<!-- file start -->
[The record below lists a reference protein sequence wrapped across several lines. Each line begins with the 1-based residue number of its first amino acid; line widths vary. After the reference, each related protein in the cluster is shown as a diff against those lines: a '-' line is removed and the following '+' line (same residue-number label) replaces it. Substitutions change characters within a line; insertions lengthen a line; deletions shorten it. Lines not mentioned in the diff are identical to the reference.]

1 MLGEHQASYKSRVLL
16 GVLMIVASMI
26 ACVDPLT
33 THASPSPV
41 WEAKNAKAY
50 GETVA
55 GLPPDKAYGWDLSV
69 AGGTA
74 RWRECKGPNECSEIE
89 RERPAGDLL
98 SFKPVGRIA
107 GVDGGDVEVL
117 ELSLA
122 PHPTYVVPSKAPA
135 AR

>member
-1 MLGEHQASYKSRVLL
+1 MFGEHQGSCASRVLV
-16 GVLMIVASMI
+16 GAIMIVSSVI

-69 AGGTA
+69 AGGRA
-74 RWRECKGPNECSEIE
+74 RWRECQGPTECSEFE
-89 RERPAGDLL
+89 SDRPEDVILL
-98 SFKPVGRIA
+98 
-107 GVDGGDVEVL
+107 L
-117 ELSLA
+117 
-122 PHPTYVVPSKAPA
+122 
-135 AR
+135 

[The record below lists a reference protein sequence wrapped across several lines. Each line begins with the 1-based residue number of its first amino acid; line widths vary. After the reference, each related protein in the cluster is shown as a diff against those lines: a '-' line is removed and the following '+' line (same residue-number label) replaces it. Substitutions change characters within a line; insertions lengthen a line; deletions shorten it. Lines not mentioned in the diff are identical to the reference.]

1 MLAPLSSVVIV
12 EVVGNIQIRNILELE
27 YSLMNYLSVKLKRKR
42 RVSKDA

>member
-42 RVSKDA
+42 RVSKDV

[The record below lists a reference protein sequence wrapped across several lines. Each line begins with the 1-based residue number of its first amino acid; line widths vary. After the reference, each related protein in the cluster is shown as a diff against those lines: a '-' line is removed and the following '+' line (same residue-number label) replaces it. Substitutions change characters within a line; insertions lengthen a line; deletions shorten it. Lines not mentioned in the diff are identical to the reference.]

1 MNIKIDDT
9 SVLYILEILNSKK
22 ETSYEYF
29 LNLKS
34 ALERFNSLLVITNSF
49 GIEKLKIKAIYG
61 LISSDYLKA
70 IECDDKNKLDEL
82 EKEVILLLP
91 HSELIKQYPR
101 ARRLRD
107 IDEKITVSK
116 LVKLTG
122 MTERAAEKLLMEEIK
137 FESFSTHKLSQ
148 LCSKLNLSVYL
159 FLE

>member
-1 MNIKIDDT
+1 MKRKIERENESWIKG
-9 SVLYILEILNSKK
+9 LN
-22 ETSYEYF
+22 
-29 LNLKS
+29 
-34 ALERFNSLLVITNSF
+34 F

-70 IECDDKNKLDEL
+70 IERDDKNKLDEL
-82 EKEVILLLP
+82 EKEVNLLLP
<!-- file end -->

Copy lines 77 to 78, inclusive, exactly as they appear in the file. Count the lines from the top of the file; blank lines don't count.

-82 EKEVILLLP
+82 EKEVNLLLP